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EFFECTS OF CODE MIXING ON HAUSA-ENGLISH LANGUAGE BILINGUALS

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  • Chapters:5
  • Pages:69
  • Methodology:Primary and Secondary data
  • Reference:YES
  • Format:Microsoft Word
(Linguistics and Communication Project Topics & Materials)
EFFECTS OF CODE MIXING ON HAUSA-ENGLISH LANGUAGE BILINGUALS
ABSTRACT

The main aim and objectives of this research were to identify the implication for code-mixing, and the reason for using code-mixing in Hausa-English bilinguals. It also presented and explained the phenomenon. Three research questions were formulated to guide the study. The study contained six conversation and 1 construction and sentence, which was collected from different respondents. The results show that the Hausa language lack some lexicon that can replace English lexicon.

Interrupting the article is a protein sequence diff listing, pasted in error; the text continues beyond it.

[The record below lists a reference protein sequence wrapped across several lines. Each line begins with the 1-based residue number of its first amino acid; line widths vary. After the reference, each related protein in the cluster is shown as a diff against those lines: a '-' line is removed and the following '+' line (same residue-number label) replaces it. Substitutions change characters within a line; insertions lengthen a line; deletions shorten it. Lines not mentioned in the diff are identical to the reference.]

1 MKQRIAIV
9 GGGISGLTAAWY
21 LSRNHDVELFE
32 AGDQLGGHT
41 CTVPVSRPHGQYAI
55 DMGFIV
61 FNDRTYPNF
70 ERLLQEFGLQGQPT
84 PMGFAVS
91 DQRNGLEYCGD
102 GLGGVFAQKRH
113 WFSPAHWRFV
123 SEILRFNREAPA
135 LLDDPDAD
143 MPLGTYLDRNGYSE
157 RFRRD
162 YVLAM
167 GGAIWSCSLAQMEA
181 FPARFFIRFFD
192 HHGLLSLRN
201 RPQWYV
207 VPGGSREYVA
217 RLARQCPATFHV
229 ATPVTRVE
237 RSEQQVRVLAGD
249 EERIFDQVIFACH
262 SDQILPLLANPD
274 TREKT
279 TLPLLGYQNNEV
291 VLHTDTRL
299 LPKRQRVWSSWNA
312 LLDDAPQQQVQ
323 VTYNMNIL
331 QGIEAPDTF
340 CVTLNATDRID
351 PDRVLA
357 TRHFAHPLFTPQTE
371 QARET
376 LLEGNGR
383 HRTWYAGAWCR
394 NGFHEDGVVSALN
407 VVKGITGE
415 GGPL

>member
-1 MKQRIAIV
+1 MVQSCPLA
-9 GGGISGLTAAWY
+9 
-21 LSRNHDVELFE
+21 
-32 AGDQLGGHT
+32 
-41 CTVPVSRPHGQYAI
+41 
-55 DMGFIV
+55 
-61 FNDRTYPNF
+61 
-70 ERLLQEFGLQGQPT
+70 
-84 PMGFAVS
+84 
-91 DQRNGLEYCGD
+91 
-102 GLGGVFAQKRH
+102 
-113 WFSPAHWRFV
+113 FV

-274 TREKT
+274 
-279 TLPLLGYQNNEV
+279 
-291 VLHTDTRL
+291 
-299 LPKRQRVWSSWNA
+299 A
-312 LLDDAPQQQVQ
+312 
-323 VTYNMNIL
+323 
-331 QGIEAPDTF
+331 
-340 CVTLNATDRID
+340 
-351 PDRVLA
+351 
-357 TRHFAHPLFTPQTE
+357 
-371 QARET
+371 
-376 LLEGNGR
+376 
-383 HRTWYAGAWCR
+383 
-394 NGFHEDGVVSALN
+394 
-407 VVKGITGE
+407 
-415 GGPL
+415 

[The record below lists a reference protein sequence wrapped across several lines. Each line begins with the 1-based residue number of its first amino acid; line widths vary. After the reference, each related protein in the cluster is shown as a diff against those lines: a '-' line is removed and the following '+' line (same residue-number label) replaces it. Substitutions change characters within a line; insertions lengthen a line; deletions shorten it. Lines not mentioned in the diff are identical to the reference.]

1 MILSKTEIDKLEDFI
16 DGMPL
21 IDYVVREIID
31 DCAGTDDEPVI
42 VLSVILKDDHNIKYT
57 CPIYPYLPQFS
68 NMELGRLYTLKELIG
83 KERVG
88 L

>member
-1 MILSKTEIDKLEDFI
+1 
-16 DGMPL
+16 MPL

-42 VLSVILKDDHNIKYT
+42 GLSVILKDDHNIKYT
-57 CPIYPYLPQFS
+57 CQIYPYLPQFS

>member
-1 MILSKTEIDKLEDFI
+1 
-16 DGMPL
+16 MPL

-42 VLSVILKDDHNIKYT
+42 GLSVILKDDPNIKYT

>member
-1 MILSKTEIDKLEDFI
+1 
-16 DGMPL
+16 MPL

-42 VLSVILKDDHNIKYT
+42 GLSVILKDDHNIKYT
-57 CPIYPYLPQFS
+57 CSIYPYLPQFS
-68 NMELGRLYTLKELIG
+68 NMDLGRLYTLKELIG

The data was analysed using (Hoffman 1991:116)types of code-mixing based on the juncture or scope where language take place and Saville Troike(1986) additional approach.
The research show that code-mixing has effect on Hausa-English bilingual and some of the causes of code-mixing is talking about a particular topic, interjection, lack of lexicon in the language and identity with groups, etc.
Finally, the research suggests that the Hausa lexicographer should do more to cover the gap in the lexicon of the language and language teachers should encourage the students to stick to one language at a time and master the language.
TABLE OF CONTENT
Chapter One: Introduction    
1.0    Introduction    -    -    -        
1.1Background to the Study    -
1.1.2 Hausa language and the People    -
1.1.3    Concept of Code Mixing    -    -
1.1.4    Bilingualism    -    -    -    -
1.1.5     Code Mixing and Pragmatics    -    -
1.1.6    Code Mixing and psycholinguistic    -    
1.1.7    Code Mixing and Syntactic    -    -    
1.2.    Statement of the Problem    -    -
1.3    Purpose of the Study    -    -    -
1.4    Significance and Justification of Study    -
1.5    Methodology    -    -    -    -
1.6    Theoretical Framework    -    
Chapter Two: Review of Relevant Literature
2.0    Introduction    -    -
2.1     The Conceptual Review